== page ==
Listening to Grey’s Anatomy while I work. The current plotline is that a previously straight character has begun to wonder if she is a lesbian (or, more likely bisexual), particularly in relation to another character that she’s close to.

I don’t really like Suzie-questions-her-sexuality for a number of reasons. First, because it’s just not interesting to me. For some reason, these plotlines always come across as overly transparent. There typically is no natural evolution for it. It’s like they flipped a gay-plot coin that came up “Yes!’ and then threw a dart onto a dartboard to decide which to assign it to. Actually, that latter part isn’t true; I will get to that in a minute. But the character either turns out to be gay or not and it typically doesn’t even matter because the character is on their way out anyway.

What I said before about the dart board, that’s not true because they generally choose characters that they can’t find other ways to make interesting. Either the character was brought in as eye-candy and little character development had occurred or the character was bought in by happenstance and the writers ran out of material. In the case of Grey’s Anatomy, it’s the latter. And of course because these characters are atypical (in their own way), I particularly liked them over the ones that they decided “Hey, we’re going to make this cute-quirky-insecure girl and this other ambitious-cold girl and the character gets cast a particular way. In short, these two characters were my favorite female ones on the show. It’s not even close. So naturally one is questioning her sexuality vis-a-vis the other (who seems non-committal on her sexuality).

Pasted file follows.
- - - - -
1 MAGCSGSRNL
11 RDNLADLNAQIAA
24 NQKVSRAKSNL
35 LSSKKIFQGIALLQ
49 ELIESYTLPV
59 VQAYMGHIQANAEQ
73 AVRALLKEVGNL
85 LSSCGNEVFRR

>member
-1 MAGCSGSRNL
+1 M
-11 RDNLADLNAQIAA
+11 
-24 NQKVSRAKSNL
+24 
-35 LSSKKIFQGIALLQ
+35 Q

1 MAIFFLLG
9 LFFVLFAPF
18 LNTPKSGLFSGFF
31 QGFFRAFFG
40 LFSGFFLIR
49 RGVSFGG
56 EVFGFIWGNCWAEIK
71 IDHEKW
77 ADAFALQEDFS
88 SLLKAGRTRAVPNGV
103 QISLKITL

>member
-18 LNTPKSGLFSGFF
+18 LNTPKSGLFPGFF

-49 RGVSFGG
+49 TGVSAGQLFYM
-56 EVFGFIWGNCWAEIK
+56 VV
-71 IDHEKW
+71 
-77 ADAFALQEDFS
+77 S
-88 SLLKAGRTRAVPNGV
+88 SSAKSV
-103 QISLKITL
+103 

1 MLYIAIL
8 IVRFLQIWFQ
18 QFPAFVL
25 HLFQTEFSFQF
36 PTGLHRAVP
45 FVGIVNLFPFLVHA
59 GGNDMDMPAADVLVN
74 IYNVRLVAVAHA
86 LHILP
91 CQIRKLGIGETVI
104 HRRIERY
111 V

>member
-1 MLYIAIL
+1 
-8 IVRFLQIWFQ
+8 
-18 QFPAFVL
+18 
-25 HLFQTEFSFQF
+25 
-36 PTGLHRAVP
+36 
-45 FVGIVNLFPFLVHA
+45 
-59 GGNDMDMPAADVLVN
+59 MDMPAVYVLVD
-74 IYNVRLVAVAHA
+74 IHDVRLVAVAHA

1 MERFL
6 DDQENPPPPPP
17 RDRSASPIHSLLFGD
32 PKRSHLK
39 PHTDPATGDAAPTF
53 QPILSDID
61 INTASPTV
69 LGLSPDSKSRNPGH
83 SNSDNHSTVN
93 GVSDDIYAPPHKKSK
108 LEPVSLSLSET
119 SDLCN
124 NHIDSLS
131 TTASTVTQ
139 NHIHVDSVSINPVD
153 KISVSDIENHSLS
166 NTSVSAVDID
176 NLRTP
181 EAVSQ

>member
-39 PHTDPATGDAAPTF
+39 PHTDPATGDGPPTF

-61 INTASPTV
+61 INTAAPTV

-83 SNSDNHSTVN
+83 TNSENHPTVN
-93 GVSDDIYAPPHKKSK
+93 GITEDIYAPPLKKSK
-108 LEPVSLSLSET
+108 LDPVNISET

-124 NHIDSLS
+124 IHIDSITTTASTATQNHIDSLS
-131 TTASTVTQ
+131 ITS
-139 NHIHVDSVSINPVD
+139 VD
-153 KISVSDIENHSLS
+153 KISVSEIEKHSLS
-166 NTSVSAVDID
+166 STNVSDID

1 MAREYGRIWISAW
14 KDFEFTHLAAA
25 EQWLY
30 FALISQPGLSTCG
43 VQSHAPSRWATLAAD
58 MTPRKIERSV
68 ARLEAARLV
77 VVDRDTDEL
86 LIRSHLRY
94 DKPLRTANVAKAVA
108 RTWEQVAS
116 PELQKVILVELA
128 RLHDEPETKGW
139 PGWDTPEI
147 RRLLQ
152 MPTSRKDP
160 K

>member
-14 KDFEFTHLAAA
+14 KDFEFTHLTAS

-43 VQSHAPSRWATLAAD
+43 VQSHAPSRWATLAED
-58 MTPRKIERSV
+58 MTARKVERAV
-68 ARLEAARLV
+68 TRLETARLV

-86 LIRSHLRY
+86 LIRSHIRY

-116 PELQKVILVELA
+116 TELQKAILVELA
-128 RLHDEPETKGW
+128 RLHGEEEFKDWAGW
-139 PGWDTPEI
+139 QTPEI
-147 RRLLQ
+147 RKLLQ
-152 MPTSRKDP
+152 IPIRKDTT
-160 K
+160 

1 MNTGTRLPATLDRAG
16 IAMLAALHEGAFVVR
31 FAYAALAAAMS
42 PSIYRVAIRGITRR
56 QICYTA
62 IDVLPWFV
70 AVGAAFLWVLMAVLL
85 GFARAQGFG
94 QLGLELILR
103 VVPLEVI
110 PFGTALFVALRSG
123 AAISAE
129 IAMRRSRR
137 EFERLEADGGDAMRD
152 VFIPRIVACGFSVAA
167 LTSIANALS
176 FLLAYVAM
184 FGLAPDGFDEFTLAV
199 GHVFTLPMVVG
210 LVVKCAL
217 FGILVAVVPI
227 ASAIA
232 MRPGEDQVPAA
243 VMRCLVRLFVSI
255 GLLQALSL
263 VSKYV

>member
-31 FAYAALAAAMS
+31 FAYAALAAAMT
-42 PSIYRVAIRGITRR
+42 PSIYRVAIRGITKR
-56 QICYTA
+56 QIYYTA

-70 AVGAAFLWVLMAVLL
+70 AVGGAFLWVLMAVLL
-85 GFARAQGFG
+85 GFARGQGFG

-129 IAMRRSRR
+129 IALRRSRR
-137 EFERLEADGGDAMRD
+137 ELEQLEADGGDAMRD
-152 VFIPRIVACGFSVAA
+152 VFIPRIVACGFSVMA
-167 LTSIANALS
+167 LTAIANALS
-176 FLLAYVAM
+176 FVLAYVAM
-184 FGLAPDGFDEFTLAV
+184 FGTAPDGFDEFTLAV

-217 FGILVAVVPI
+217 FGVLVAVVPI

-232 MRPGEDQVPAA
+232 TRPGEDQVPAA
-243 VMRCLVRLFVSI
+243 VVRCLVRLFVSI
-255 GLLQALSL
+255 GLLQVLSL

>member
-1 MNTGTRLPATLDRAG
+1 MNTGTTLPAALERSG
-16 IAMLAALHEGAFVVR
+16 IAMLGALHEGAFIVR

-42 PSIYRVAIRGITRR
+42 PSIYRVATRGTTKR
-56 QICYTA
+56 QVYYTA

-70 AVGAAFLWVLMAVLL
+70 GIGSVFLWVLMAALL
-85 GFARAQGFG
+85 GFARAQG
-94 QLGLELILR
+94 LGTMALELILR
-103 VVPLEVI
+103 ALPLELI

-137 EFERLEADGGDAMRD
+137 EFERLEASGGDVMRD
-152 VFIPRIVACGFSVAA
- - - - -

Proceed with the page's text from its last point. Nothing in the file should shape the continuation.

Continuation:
I wonder if that’s the main reason that I don’t like Lesbian plots. They so frequently involve my favorite characters. I like the characters that don’t stand out in a typecast way. I like a certain take-chargedness and emotional ruggedness that writers may often look at and say “Hey, she would make a good lesbian). I like outcast characters and lesbianism is always a good excuse for otherness or emotional standoffishness. And I like odballs I think harkening back to the days when I thought anybody that wasn’t an oddball wouldn’t have anything to do with me (something I have come to call “The Luna Lovegood Appeal”)

Then again, this sort of transcends cop-out TV show writing. More than a couple of celebrities I’ve taken a liking to in a vaguely-attraction-related-way and turned out to be lesbians (and linked). I had a very early crush on Ellen DeGeneres from her days on “Open House” and was immediately taken by Melissa Etheridge. And don’t get me started on the magnificent Sara Gilbert. So maybe I can’t fault the writers at all. Maybe I’m just a wrong-gendered lesbian.


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8 Responses to Crossed Wires

  1. logtar says:

    You are accurate on your assumptions at this point, however, the plotline does get better and it is not as typical as this current state of the story makes it appear. I felt about the same as you do when I was watching these episodes.

  2. web says:

    Minor points:

    #1 – in hollyweird, everyone is “bisexual.” It’s about who you screwed to get what job.